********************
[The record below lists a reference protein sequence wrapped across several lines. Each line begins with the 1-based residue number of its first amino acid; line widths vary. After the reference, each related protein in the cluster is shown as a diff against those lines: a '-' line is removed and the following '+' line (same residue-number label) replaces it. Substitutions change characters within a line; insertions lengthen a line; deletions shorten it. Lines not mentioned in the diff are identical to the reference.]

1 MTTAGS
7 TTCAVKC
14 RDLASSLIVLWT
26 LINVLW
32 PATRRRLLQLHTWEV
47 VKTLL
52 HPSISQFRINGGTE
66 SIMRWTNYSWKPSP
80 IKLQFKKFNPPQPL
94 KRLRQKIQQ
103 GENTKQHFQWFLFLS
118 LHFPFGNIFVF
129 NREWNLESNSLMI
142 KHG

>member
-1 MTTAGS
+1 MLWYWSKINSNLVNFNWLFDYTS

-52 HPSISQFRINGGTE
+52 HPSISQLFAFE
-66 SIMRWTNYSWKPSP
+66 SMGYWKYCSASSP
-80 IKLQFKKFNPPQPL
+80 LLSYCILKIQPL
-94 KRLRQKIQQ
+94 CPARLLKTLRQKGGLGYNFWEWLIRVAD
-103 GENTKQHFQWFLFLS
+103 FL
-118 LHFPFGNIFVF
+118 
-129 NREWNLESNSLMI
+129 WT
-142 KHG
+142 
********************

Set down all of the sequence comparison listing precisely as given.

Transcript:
[The record below lists a reference protein sequence wrapped across several lines. Each line begins with the 1-based residue number of its first amino acid; line widths vary. After the reference, each related protein in the cluster is shown as a diff against those lines: a '-' line is removed and the following '+' line (same residue-number label) replaces it. Substitutions change characters within a line; insertions lengthen a line; deletions shorten it. Lines not mentioned in the diff are identical to the reference.]

1 MTTAGS
7 TTCAVKC
14 RDLASSLIVLWT
26 LINVLW
32 PATRRRLLQLHTWEV
47 VKTLL
52 HPSISQFRINGGTE
66 SIMRWTNYSWKPSP
80 IKLQFKKFNPPQPL
94 KRLRQKIQQ
103 GENTKQHFQWFLFLS
118 LHFPFGNIFVF
129 NREWNLESNSLMI
142 KHG

>member
-1 MTTAGS
+1 MLWYWSKINSNLVNFNWLFDYTS

-52 HPSISQFRINGGTE
+52 HPSISQLFAFE
-66 SIMRWTNYSWKPSP
+66 SMGYWKYCSASSP
-80 IKLQFKKFNPPQPL
+80 LLSYCILKIQPL
-94 KRLRQKIQQ
+94 CPARLLKTLRQKGGLGYNFWEWLIRVAD
-103 GENTKQHFQWFLFLS
+103 FL
-118 LHFPFGNIFVF
+118 
-129 NREWNLESNSLMI
+129 WT
-142 KHG
+142 